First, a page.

Sober Life: 5 Tools for the First 30 Days of Recovery
Living a Sober Life: 5 Tools for the First 30 Days of Recovery
Congratulations! Living a sober life is the biggest and best decision you may ever make in recovery. It is critically important that you get some tools to help set right your mind. All the changes you are about to face will require a solid set of fallback protocols. It’s not scary when you have a plan.
One of the things to expect in the first 30 days of recovery is changes in thinking. Your thought processes will change as will your perceptions about reality, the people around you and even yourself. One of the things I learned is that everything I thought I was and stood for was more or less just a figment of my mind. Realizing that was hard to take at first. So the time-tested, therapeutic support I allowed myself kept me moving in the right direction. It wasn’t long before I observed that what I thought and how I thought, was distinctly different while I was using.
Another change to expect is in attitude. Before approaching this important challenge in life, I have found it useful to see it as something to enjoy rather than something to overcome. When I had looked at it like, “Oh man, I don’t want to do this,” it made my goal only that much harder to reach. In contrast, I made a conscious decision to look forward to my first 30 days of sobriety. I chose to embrace the perks, which turned out to be a series of constant outpours of love, support, and wisdom from those around me. Stuff I needed.
I also saw my first 30 days of recovery as an opportunity to slow down and to take time to learn about myself and enjoy the process of discovery. I didn’t have to do a damn thing outside of remaining sober. What a relief that was. It was also an exercise in prioritizing self-care – something that was completely foreign to me.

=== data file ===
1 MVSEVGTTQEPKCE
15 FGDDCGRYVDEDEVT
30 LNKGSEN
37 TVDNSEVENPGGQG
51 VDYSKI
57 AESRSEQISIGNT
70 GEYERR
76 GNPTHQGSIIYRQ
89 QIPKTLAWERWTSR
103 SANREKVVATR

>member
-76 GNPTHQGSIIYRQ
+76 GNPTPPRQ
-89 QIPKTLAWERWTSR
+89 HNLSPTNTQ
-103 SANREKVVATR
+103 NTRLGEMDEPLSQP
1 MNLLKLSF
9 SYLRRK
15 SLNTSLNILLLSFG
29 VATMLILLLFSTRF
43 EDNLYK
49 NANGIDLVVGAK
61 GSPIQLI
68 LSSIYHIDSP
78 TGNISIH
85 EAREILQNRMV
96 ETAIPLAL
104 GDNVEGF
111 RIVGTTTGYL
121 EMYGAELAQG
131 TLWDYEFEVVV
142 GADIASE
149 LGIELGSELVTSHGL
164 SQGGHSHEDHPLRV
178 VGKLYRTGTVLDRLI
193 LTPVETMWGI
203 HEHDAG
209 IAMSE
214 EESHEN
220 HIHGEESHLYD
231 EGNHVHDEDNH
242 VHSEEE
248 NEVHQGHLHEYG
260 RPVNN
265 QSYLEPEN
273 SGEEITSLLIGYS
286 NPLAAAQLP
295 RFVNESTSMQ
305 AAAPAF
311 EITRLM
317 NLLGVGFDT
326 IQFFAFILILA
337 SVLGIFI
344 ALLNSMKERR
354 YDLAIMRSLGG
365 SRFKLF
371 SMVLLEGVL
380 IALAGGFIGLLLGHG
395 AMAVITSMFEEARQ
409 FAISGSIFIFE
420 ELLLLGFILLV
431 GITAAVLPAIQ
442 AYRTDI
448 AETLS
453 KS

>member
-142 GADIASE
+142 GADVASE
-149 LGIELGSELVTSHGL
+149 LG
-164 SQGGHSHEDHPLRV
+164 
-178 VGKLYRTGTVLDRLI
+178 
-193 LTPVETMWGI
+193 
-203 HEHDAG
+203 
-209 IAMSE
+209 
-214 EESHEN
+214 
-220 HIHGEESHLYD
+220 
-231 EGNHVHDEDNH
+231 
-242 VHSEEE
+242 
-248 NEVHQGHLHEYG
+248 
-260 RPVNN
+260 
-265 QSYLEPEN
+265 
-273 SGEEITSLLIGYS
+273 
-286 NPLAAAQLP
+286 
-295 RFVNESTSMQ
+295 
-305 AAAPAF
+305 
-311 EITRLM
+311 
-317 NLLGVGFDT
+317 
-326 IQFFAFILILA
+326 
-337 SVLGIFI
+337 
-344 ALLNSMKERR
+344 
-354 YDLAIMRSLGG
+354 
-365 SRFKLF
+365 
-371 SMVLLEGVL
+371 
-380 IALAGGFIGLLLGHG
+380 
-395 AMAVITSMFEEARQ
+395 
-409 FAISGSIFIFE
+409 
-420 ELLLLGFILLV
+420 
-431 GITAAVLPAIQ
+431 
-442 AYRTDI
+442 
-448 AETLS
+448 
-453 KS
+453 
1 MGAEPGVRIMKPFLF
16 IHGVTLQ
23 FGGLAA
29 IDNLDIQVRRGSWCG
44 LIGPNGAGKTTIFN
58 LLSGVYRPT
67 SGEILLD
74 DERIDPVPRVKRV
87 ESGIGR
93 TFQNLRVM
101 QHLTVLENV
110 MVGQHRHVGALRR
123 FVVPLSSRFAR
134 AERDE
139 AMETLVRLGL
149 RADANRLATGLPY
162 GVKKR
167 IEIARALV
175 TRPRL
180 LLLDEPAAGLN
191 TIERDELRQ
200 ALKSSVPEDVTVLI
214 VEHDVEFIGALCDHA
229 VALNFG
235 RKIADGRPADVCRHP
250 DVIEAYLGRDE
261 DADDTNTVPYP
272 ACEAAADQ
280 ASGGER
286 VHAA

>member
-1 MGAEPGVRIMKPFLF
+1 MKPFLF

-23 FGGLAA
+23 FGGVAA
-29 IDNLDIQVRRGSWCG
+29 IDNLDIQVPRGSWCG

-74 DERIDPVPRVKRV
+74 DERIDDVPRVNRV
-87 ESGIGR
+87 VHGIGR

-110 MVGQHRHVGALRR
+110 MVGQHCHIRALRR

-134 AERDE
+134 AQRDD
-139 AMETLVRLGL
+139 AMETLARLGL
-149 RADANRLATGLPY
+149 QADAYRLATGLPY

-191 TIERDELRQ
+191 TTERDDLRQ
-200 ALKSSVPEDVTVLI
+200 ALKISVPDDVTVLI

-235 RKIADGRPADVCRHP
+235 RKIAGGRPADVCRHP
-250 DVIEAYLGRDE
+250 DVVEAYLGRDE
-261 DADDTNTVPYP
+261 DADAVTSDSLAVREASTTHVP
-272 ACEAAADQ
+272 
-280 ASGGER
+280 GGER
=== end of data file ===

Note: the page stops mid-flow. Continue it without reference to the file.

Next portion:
5 tools you can use during your first 30 days of recovery:
1. Support Groups
- Recovery Facilities: Get Real Recovery
- 12-Step Meetings
- Group and Individual Therapy
- Family and FriendsThe people in these groups are all there to provide motivation and support 24/7. Your only job is to reach out when you feel weak, not retreat into lonely isolation. When other people who care about you know what’s going on, your journey won’t be lonely.
One of the great things about exercise is that it’s FREE! You don’t have to buy a gym membership to benefit from exercise. Find something you like, start slowly and don’t forget to stretch before and after. Cardio is always important, running, swimming, walking. Keep a pair of dumbbells and look for exercises to tone your arms and torso. Most importantly, you ought to do it regularly and often.
Now that I have briefly discussed exercising the body, I would like to equally emphasize calming and clearing the mind. If you want to find something really amazing to get addicted to, something that would actually provide a “high” of peace and clarity, I recommend sitting still. The process of meditating could not be simpler. Find a quiet space, sit there comfortably, (do not lay down) and shut up! Start silencing yourself for five minutes and work up to 20 a day. Repeat any three-syllable mantra over in your conscious mind with your eyes closed anytime any actual thought enters your mind. You don’t want to think about anything. Focus on the mantra. Keep your mind on the mantra!
This is a great way to vent your feelings, both successes and frustrations. It is an excellent way to keep you on point and in touch with yourself. Write what’s on your mind and don’t censor it. Let loose. When you are done, keep the notebook. You may want to refer to it one day when you write your autobiography about how you became rich and famous because of your unwavering commitment to remaining stable and sober.
5. Do Not Rationalize
No matter how much time we have in our sober life of recovery, addiction has a way of making us rationalize thoughts like, “Hey I have a few weeks clean…I can handle a drink.” Your addict ego is knocking at the door. When thoughts like that arise it is important to remember the negative consequences of your use and play that over and over in your mind. You’re not supposed to be rationalizing in your first 30 days. You are supposed to listen, learn, follow direction from those who have had success at it…and recover.
I was told that any discomfort felt at the beginning of my new sober life could only serve to proffer a life beyond my wildest dreams. I believed. And likewise, so can you. Have patience and confidence. You have made the best decision for your future!
Your first 30 days of sobriety may be extremely difficult, but one thing is for sure, it’s worth it!
Author: Barry Diamond, Writer/Comedian/Actor